The death of the music industry is breathing new life into the music business, especially when it comes to labels.

While independent record labels have been around since the turn of the last century, they've been multiplying like fruit flies over the past decade or so. Vinyl, cassettes, free downloads — even paid downloads and CDs — all factor into the best-laid plans of countless (though it's easily over 9,000) boutique labels worldwide.

Some provide livings for several people. Some, for one. Some are strictly labors of love.

The last category fits Nero's Neptune like an XS leotard. And that's exactly how label boss Mark Trehus planned it.

"I didn't start Nero's Neptune with the intention of making money," said Trehus, expertly making himself heard above the friendly din at Common Roots Café, near his Treehouse Records shop in Minneapolis. "For me, the label is just a way to make sure that work by artists I respect reaches the audience it deserves. In that sense, it's a success."

The stuff that Trehus releases — mostly artfully packaged vinyl LPs in editions of 500 — might seem exotic to the casual observer. But Nero's Neptune, named for a Bob Dylan lyric, is one of a brace of Twin Cities record imprints (see also: De Stijl, Taiga, Amphetamine Reptile, Innova, Profane Existence, Roaratorio, Housepig, Phage Tapes, Small Doses, A Terre) that use the Web to connect with mainstream-indifferent music lovers scattered all over the globe.

Owning the brick-and-mortar Treehouse Records gives Trehus a leg up with distribution. But with its product spread around at least 20 online retail sites, the label depends on the Internet as much as any of its peers.

"I'm hardly the world's most digitally adept person," Trehus said. "I don't even own a cellphone. That's one reason I brought Paul Metzger on as the label's first employee earlier this year, as webmaster and art director."

Metzger, the Minneapolis-based experimental guitarist and banjoist, came aboard just in time to help usher in Nero's busiest year since its launch in 2005, with albums by country blues legend Spider John Koerner, noise rock pioneer Michael Yonkers with the Blind Shake, avant-punk institution Pere Ubu, free-jazz iconoclasts Peter Brötzmann/Hamid Drake and Detroit garage punk luminaries Danny and the Darleans. For a label with fewer than three dozen releases in its catalog, this year's total of seven new ones is a lot.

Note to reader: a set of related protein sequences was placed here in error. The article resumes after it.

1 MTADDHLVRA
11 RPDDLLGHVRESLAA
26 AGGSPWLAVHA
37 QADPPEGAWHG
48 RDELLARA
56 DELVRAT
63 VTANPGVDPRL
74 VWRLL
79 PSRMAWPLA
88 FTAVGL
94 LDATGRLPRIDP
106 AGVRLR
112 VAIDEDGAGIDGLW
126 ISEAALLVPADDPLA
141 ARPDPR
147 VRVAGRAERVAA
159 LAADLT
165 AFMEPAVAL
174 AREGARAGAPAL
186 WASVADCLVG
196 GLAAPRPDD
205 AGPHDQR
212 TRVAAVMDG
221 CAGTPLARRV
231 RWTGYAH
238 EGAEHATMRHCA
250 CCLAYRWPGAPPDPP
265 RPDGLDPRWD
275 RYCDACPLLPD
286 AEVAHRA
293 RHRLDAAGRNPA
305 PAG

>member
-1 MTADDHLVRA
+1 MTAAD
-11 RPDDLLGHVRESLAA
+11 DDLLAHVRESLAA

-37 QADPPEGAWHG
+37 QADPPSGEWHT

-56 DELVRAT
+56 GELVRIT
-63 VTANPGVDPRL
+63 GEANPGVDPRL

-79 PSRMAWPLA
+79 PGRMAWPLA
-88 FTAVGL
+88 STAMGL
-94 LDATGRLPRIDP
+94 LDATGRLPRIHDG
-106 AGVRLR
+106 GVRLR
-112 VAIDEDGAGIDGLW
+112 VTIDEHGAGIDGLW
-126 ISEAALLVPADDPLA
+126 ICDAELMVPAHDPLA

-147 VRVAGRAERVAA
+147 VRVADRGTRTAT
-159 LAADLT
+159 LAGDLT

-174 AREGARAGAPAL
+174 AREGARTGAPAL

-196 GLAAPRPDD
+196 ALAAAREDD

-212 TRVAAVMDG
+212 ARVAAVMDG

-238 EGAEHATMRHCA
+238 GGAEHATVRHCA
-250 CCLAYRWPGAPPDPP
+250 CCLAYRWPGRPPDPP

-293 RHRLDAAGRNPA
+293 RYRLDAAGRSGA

The label will start 2014 with what promises to be its most remarkable titles to date: two LPs and a CD of sacred music by the Congregation of the Church of Jesus Christ With Signs Following of Jolo, W.Va.

Part of what makes this raw, down-home rockabilly unique can't be heard — these are the first-ever albums by a snake-handling congregation. Even minus visuals (check out YouTube), something about the music gives it an air of strangeness.

Maybe it's just the potential for mayhem. But more likely it's one of the featured vocalists — a dude named Tim who sings like a lady and wields the most bloodcurdling vibrato in the history of air. In any case, Trehus and Nero's Neptune are about to claim a patch of ethnomusicological turf worthy of the Smithsonian.

"I decided at the beginning of the year that I was going to finish as many projects as possible," said the silver-haired 58-year-old. "I'm at an age where I have friends who are dying. What's going to be my legacy?

"Am I just going to be remembered as some [jerk] who slung records on the corner of Lyndale and 26th? I'd rather that I be remembered as somebody who helped put new art out into the world."